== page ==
Removing Harmful Toxins from Apple Juice Using Yeast

Greg Howard
22nd May, 2024

Removing Harmful Toxins from Apple Juice Using Yeast

Image Source: Natural Science News, 2024

Key Findings

  • Researchers at Northwest A&F University found that the yeast K. marxianus YG-4 can detoxify the harmful mycotoxin PAT in apple juice
  • K. marxianus YG-4 removes PAT through adsorption, binding it to the cell wall, and degradation, converting it into a non-toxic compound
  • The detoxification process not only makes the apple juice safer but also enhances its nutritional value by increasing organic acids and polyphenols
Patulin (PAT) is a harmful mycotoxin produced by Penicillium species, commonly found in contaminated fruits and fruit products. This study, conducted by researchers at Northwest A&F University, explores the detoxification of PAT by Kluyveromyces marxianus YG-4 (K. marxianus YG-4) and its application in apple juice[1]. The research reveals that K. marxianus YG-4 can detoxify PAT through two main mechanisms: adsorption and degradation. Adsorption involves binding PAT to specific sites on the cell wall of K. marxianus YG-4, including polysaccharides, proteins, and lipids. The adsorption process is facilitated by hydroxyl groups, amino acid side chains, carboxyl groups, and ester groups, which interact through strong forces such as ion interactions, electrostatic interactions, and hydrogen bonding. These interactions ensure that PAT is not easily eluted from the cell wall. In addition to adsorption, K. marxianus YG-4 also degrades PAT using an intracellular enzyme, converting it into desoxypatulinic acid (DPA), a compound without cytotoxicity. This dual mechanism of detoxification—adsorption and subsequent degradation—makes K. marxianus YG-4 an effective agent for eliminating PAT contamination. This study builds on previous research that has sought to address the issue of PAT contamination in food products. For instance, a sensor-based approach was developed to detect PAT using ratiometric fluorescence measurement and strand displacement strategy, which showed high sensitivity and accuracy in detecting PAT in apple juice[2]. However, while detection is crucial, the ability to remove or detoxify PAT is equally important. The current study by Northwest A&F University provides a solution by not only detecting but also detoxifying PAT in apple juice. Another relevant study investigated the hepatotoxicity of PAT, revealing significant liver damage in mice exposed to PAT and identifying specific biomarkers indicative of PAT exposure[3]. This underscores the importance of effective detoxification methods to prevent such health risks. Furthermore, research has explored the use of inactivated yeast powder to adsorb PAT from apple juice, demonstrating that yeast can effectively remove PAT under various conditions[4]. The current study expands on this by using a live yeast strain, K. marxianus YG-4, which not only adsorbs PAT but also degrades it, offering a more comprehensive detoxification approach. The application of K. marxianus YG-4 in apple juice resulted in a significant increase in the contents of organic acids and polyphenols, thereby improving the quality of the juice. This suggests that the detoxification process not only makes the juice safer but also enhances its nutritional value. In summary, the study conducted by Northwest A&F University demonstrates that K. marxianus YG-4 is a promising agent for the detoxification of PAT in apple juice. By combining adsorption and degradation mechanisms, K. marxianus YG-4 effectively removes PAT and improves the quality of the juice, providing a novel approach to addressing PAT contamination in food products.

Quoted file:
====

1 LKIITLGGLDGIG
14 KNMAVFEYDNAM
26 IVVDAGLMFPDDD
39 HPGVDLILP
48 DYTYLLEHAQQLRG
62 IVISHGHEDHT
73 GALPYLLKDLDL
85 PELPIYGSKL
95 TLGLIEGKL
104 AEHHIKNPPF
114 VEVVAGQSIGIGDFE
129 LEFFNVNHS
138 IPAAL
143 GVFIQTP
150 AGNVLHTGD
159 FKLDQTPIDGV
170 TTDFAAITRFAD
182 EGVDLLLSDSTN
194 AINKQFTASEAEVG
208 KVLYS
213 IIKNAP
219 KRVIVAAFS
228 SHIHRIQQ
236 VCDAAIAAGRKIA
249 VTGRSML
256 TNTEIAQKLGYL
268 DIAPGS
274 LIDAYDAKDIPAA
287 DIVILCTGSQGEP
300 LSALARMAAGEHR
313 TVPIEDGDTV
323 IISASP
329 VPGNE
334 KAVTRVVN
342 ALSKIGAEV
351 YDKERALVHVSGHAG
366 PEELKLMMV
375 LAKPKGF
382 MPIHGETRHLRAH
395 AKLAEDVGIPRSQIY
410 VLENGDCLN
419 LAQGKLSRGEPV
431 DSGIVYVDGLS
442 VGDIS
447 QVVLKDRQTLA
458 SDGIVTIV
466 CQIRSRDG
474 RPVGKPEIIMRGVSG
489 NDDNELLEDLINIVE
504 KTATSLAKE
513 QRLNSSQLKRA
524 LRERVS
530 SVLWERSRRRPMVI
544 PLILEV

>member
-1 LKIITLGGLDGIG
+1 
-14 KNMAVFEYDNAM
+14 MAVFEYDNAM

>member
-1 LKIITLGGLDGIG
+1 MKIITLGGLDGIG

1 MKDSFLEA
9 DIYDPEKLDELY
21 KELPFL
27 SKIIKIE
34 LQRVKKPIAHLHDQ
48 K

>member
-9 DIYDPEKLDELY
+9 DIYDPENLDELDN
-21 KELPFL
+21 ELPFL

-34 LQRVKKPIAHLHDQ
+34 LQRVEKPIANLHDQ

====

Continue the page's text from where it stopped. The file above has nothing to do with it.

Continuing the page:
Main Study

1) Detoxification of Mycotoxin Patulin by the Yeast Kluyveromyces marxianus YG-4 in Apple Juice.

Published 21st May, 2024

Related Studies

2) A rapid and simple ratiometric fluorescent sensor for patulin detection based on a stabilized DNA duplex probe containing less amount of aptamer-involved base pairs.

3) Identification of mouse metabolic variations related to patulin-induced acute and subacute hepatotoxicity by ultra-high-performance liquid chromatography high-resolution mass spectrometry.

4) Ability of inactivated yeast powder to adsorb patulin from apple juice.

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